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Household composting for students: centralized vs. decentralized

TitleHousehold composting for students: centralized vs. decentralized
Publication TypeMiscellaneous
Year of Publication2004
AuthorsElliott, A.
Keywordscentralized, compost programs, decentralized, recycling programs, waste, waste management
Abstract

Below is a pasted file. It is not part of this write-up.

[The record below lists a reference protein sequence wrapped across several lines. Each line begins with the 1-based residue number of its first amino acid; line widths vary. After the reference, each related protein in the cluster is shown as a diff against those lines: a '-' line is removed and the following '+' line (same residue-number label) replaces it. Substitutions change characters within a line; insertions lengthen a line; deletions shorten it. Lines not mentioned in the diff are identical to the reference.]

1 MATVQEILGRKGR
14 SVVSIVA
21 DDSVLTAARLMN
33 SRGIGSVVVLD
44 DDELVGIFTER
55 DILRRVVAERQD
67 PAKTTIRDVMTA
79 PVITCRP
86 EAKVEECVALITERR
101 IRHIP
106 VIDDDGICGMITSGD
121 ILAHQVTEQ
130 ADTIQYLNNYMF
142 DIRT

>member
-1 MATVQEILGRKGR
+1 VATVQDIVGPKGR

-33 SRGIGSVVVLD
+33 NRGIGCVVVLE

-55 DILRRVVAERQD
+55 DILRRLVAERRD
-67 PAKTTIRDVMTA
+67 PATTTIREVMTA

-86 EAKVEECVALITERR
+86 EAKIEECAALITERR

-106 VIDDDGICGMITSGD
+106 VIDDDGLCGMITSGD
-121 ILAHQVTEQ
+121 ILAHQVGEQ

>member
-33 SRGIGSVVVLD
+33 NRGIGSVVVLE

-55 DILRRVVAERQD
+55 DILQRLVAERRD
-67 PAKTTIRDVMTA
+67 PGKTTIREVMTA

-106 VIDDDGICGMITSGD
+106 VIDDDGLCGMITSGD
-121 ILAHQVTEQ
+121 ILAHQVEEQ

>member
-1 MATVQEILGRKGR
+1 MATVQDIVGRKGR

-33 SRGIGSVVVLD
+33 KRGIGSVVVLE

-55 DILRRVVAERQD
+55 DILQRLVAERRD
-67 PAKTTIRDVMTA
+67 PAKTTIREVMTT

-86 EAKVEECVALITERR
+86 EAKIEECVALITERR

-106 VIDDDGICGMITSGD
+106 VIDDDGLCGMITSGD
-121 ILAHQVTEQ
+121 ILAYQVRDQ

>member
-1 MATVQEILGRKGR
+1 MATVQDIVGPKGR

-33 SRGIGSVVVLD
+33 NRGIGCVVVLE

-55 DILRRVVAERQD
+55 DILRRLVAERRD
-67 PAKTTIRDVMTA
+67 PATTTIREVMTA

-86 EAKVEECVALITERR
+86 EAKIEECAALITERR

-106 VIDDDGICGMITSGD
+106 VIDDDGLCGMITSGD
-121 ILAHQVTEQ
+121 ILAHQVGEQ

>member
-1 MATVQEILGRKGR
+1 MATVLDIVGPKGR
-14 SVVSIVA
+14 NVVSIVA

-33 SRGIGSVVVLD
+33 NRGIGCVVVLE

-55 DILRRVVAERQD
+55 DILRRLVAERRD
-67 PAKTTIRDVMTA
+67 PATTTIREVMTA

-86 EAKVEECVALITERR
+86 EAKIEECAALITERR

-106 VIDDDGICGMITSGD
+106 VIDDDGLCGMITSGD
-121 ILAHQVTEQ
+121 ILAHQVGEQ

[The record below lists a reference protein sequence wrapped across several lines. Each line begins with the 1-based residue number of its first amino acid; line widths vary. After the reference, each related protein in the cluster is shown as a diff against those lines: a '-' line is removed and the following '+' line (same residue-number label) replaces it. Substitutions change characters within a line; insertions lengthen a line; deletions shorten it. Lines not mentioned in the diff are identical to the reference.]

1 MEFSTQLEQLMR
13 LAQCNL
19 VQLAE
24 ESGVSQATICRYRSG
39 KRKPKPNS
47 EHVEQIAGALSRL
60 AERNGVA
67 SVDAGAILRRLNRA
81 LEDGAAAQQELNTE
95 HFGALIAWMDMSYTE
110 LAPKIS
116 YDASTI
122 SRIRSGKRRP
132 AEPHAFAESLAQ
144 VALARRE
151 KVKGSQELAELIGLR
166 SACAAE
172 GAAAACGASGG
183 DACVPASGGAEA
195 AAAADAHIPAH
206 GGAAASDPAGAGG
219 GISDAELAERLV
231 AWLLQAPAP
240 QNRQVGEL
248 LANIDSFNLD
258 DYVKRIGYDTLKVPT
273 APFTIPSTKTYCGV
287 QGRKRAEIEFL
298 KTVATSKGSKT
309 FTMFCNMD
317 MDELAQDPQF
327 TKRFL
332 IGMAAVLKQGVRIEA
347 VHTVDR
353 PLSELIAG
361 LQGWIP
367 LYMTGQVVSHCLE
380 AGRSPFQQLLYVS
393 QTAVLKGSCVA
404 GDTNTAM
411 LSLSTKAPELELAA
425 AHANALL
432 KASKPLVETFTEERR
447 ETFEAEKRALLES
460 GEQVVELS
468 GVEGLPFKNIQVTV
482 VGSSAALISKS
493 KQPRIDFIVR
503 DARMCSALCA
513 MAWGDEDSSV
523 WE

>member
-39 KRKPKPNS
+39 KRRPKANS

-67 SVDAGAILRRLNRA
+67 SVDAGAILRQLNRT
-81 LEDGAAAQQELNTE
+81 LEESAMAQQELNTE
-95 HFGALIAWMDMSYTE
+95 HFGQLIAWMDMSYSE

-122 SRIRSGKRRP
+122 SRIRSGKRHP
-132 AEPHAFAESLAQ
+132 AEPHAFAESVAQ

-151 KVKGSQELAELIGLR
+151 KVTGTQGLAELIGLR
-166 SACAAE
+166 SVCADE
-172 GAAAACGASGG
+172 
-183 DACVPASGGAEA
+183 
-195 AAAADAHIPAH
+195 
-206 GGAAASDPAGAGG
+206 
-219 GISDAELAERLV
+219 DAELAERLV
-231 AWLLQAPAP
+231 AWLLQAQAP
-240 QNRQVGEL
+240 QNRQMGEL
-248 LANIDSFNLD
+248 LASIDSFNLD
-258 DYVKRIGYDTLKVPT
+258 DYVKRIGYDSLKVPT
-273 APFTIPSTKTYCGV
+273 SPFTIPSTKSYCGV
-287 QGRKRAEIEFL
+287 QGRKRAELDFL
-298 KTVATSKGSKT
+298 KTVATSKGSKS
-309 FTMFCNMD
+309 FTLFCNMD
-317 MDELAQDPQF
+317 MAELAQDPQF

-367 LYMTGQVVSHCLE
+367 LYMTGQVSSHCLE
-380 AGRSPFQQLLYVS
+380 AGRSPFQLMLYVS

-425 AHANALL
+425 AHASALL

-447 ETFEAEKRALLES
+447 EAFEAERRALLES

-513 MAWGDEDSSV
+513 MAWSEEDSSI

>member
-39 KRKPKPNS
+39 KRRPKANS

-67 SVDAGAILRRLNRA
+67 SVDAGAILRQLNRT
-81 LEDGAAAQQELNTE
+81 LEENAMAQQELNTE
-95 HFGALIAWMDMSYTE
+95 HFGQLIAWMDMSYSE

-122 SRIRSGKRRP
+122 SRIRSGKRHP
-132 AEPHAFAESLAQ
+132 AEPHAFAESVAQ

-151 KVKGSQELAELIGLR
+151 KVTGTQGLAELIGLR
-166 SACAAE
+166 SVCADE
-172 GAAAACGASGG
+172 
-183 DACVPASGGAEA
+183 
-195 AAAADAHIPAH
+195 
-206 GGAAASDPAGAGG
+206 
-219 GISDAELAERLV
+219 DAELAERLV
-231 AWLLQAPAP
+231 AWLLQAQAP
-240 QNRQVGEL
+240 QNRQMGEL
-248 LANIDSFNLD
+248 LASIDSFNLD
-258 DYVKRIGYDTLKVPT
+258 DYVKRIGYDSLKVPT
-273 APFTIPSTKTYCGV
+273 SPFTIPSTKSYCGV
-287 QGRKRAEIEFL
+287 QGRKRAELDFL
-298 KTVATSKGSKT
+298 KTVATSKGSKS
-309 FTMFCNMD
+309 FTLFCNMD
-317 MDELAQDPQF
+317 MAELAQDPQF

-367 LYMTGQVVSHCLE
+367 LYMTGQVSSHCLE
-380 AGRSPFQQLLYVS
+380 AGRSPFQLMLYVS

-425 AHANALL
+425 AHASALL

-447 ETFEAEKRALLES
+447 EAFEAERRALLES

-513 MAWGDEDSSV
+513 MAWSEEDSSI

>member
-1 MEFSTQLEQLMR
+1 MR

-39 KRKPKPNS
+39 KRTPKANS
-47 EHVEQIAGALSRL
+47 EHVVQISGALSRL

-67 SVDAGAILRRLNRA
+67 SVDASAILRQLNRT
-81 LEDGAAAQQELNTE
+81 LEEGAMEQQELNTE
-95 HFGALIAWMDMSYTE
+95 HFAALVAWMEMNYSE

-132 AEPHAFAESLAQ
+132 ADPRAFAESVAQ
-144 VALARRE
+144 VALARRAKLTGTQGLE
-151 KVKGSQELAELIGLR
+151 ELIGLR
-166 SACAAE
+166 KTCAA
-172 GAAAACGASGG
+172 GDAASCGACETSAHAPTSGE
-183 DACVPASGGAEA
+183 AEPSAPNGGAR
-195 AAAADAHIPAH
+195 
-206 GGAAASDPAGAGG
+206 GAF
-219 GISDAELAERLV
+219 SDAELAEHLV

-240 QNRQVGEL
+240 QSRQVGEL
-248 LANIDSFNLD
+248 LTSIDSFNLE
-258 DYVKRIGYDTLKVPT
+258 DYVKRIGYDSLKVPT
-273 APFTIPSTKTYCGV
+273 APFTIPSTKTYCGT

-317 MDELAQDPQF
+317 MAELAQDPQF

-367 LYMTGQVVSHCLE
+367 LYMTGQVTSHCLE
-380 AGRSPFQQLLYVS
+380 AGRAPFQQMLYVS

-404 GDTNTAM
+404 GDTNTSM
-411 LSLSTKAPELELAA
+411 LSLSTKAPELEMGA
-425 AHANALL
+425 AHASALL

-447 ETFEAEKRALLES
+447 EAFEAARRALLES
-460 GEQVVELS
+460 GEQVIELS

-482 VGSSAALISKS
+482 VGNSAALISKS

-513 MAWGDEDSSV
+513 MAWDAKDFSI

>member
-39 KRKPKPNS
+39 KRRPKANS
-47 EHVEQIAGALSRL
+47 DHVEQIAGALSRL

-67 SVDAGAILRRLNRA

Waste management is a problem many municipalities are facing. There is a lack of land space and it is extremely difficult to open a new landfill. One of the biggest indicators of the potential waste disaster is Toronto. Toronto sends 145 trucks to Michigan every single day. This is an incredible amount of garbage… It was also announced that Ontario must have a 60% diversion rate. The only way to accomplish this is for all municipalities to participate in intense recycling and composting programs. Some municipalities are encouraging household level composting. Other municipalities have centralized composting systems, such as Toronto or the Region of Peel. In addition, these regions have economic incentives, such as user pays, to boost participation rates. There are advantages and disadvantages to both. Centralized compost programs have higher participation rates, but can be expensive to run… For full text, please e-mail sustainability@uwaterloo.ca